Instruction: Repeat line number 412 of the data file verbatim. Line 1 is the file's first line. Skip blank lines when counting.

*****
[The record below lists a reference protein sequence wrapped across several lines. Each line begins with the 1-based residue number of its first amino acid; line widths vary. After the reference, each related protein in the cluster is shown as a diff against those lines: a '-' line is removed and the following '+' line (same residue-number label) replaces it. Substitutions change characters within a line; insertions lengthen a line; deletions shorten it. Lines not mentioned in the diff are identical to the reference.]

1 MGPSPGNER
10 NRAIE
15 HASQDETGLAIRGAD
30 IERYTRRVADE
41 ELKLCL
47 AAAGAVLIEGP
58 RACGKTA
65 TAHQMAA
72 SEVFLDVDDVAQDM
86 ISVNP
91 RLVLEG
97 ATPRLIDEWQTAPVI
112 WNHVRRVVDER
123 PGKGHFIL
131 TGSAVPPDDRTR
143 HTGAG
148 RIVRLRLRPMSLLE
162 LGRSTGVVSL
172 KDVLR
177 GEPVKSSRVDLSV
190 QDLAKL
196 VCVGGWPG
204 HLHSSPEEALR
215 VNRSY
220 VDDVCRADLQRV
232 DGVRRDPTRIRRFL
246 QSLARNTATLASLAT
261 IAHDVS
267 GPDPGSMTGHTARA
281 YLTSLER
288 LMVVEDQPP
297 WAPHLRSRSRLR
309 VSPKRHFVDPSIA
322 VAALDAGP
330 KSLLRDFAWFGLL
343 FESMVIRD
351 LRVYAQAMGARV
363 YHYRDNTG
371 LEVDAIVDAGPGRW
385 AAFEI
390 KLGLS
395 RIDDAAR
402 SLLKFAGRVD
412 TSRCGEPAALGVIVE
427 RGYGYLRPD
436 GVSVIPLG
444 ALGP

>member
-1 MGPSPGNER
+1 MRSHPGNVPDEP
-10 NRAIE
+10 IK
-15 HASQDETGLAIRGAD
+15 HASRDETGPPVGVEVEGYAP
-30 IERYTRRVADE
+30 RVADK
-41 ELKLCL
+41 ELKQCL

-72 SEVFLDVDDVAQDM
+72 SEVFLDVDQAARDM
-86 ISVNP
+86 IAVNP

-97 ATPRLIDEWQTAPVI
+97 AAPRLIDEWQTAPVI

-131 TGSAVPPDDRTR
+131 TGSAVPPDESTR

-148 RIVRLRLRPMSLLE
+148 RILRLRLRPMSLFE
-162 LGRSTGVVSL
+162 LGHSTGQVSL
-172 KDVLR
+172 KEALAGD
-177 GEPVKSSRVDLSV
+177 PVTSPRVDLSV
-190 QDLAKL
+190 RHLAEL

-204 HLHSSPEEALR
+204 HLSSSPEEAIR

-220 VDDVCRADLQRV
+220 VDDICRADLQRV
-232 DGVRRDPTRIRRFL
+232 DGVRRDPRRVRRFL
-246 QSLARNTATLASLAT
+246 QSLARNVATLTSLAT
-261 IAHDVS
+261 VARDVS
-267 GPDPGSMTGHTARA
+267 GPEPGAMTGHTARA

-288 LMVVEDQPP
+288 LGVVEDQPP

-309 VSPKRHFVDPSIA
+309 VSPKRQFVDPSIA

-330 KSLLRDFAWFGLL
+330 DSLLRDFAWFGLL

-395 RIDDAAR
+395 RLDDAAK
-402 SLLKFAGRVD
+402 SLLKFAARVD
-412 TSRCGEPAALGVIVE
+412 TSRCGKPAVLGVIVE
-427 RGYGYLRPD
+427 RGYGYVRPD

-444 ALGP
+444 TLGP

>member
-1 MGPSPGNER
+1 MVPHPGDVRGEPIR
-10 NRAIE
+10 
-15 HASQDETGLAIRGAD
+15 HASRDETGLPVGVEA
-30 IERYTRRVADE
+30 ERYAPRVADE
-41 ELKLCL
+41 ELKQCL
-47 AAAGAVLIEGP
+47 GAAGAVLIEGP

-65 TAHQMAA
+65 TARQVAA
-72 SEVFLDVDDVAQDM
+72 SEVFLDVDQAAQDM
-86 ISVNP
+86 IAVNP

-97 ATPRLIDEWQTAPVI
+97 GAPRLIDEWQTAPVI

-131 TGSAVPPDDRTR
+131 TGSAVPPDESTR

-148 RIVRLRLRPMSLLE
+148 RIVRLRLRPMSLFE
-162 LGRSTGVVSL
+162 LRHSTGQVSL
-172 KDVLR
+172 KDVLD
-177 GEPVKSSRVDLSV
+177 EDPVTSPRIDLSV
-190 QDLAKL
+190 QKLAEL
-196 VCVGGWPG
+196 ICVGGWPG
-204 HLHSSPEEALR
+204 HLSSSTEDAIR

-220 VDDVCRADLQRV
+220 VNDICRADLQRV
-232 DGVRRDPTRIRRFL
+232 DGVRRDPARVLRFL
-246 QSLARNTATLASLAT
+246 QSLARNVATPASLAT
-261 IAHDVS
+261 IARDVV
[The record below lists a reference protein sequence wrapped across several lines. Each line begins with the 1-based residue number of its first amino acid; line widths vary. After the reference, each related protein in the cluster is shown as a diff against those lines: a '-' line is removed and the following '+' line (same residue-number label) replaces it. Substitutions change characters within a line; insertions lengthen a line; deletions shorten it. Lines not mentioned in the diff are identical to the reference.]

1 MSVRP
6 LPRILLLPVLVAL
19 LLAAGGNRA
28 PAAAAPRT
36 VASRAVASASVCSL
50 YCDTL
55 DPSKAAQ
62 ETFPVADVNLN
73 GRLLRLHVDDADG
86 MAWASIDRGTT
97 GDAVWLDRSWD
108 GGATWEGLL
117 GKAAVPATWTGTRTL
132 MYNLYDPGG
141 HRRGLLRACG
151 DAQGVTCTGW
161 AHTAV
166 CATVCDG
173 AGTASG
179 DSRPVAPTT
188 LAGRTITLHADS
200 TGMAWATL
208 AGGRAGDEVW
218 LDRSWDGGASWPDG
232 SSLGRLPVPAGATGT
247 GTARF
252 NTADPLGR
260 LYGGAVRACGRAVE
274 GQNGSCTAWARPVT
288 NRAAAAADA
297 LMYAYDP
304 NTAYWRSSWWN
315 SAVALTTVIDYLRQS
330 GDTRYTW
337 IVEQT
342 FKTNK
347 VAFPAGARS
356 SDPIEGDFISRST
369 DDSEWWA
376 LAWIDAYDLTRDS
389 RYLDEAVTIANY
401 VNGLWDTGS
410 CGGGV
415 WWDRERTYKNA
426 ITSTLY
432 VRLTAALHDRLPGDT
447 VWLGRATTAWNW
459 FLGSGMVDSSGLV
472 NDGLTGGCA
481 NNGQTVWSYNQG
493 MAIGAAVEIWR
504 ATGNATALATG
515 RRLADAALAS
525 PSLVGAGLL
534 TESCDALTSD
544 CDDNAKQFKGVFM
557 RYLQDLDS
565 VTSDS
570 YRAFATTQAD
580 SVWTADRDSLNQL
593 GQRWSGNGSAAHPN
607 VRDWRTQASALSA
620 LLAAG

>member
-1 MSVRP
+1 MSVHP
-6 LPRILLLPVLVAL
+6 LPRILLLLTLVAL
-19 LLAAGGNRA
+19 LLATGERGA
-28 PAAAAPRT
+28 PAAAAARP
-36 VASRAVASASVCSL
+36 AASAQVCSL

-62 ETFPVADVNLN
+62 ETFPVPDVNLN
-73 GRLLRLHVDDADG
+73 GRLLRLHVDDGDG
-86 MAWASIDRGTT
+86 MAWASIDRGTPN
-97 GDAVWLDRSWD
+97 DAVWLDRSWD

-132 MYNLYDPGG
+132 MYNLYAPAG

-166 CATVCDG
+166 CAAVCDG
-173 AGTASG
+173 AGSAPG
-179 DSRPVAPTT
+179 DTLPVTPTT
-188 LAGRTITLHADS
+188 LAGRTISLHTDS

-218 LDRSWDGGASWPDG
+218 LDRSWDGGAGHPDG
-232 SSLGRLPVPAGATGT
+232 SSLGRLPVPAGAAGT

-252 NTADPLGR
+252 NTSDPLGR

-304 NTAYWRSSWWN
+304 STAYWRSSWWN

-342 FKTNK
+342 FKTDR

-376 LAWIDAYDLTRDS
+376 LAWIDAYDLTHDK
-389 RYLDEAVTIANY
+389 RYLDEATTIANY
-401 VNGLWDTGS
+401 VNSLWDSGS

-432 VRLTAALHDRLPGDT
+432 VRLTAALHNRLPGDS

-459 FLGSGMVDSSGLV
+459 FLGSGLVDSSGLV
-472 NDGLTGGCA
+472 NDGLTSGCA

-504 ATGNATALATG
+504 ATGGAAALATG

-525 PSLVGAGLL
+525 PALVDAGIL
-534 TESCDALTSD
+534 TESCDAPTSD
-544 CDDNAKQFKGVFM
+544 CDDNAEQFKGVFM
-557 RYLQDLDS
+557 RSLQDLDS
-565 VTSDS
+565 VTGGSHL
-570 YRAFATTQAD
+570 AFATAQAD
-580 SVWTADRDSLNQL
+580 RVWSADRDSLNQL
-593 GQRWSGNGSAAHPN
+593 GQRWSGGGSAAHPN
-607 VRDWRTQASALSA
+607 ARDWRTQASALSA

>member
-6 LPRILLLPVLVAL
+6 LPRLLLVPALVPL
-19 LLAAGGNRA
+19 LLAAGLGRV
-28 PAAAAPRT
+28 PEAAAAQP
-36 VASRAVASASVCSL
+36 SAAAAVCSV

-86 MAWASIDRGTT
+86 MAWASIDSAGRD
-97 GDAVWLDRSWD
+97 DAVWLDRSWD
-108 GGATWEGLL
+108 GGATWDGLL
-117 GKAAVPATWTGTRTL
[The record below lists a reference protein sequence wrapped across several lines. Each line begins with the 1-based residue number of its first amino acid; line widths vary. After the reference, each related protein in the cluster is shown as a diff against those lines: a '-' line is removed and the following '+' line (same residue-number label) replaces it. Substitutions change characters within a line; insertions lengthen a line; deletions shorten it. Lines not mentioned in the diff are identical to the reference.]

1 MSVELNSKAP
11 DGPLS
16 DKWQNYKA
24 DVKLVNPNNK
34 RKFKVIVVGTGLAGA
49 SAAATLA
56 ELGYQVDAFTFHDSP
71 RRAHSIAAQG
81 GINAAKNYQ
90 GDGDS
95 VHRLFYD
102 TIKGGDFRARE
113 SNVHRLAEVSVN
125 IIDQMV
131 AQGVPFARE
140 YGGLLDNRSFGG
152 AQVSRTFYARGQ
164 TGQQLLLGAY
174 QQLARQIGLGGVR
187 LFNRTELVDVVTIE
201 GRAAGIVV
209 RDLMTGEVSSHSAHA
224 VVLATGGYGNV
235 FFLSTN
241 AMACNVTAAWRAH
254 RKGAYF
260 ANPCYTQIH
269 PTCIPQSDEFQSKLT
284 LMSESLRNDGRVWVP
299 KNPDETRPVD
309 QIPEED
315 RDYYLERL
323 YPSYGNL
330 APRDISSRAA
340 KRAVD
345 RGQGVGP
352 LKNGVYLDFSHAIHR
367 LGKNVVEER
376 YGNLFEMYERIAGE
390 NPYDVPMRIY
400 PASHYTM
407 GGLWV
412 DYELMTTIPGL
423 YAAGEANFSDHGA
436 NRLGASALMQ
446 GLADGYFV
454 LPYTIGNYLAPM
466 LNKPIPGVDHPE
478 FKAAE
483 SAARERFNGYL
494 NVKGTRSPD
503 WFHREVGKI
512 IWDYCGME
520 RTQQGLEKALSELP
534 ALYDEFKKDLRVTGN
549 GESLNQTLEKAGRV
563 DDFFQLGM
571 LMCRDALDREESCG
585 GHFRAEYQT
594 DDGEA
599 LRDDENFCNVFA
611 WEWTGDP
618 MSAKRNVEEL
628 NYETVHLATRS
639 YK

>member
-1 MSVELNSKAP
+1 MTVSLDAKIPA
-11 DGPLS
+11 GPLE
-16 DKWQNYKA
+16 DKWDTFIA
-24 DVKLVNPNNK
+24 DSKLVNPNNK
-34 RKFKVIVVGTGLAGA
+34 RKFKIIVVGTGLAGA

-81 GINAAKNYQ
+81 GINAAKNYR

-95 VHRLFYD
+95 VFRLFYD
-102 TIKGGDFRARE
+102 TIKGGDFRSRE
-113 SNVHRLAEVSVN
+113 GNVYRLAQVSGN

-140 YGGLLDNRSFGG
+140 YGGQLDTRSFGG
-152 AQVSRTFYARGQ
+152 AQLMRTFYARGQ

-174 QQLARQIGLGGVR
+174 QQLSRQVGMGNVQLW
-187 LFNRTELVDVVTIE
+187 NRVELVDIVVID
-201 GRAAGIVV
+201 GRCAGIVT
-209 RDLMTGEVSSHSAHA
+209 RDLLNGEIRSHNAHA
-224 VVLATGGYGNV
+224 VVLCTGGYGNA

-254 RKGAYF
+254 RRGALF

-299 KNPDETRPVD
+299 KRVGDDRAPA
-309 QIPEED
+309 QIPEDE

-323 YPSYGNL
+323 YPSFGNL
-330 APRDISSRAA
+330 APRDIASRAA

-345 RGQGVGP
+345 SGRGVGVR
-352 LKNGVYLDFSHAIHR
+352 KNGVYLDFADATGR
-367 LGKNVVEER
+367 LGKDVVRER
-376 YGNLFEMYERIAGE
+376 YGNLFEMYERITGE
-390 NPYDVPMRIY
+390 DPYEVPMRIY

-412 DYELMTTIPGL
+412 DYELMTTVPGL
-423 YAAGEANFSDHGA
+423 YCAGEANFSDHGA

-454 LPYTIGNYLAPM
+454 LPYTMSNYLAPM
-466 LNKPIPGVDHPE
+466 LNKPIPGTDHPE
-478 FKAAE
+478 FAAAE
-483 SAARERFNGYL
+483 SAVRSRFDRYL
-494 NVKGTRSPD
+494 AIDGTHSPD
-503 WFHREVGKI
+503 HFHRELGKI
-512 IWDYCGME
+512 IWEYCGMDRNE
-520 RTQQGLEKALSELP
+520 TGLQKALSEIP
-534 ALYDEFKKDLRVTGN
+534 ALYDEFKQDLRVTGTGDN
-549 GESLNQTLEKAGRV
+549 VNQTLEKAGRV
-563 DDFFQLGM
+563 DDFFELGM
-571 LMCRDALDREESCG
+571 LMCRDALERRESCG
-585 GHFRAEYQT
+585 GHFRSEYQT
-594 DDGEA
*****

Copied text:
+345 SGRGVGVR